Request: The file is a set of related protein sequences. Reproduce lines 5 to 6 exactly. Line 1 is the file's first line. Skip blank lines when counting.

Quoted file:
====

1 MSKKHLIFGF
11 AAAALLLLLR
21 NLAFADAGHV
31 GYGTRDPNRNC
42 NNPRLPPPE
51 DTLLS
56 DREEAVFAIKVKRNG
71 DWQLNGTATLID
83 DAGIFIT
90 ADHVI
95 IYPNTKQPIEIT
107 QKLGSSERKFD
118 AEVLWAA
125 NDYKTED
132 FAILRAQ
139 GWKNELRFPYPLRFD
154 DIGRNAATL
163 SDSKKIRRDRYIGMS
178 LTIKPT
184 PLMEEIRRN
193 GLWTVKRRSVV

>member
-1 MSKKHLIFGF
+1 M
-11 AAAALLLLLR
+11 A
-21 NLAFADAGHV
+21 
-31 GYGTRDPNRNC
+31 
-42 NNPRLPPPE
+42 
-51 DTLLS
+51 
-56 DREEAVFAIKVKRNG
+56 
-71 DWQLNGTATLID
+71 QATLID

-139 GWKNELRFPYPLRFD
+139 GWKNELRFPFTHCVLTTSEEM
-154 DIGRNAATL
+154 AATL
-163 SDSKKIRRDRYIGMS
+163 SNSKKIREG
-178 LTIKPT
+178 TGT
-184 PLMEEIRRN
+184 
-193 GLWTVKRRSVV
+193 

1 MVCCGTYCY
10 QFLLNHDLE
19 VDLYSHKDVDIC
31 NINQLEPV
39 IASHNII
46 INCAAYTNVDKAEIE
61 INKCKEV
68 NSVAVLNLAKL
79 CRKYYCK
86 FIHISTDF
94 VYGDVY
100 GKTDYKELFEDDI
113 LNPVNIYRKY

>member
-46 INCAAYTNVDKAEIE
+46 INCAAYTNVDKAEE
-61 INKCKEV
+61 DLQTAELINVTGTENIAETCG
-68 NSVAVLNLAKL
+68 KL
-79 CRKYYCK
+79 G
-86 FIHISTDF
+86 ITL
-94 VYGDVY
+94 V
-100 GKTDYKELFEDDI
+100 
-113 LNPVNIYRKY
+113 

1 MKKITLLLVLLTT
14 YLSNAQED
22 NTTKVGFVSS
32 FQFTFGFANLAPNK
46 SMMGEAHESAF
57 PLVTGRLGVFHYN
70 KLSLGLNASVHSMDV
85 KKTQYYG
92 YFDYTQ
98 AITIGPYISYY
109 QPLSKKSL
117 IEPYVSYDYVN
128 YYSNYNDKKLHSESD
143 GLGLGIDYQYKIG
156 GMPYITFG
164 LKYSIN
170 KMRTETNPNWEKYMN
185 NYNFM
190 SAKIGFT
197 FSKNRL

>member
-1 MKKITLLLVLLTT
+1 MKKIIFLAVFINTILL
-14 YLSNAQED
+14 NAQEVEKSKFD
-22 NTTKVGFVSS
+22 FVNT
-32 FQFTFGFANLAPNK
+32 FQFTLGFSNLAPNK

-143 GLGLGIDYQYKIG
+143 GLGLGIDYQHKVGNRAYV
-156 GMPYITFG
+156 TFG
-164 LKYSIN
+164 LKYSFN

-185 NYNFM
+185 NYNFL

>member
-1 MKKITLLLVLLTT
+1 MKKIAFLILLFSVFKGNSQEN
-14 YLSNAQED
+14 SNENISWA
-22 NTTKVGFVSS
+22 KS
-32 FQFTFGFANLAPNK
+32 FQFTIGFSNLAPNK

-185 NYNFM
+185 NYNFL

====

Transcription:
42 NNPRLPPPE
51 DTLLS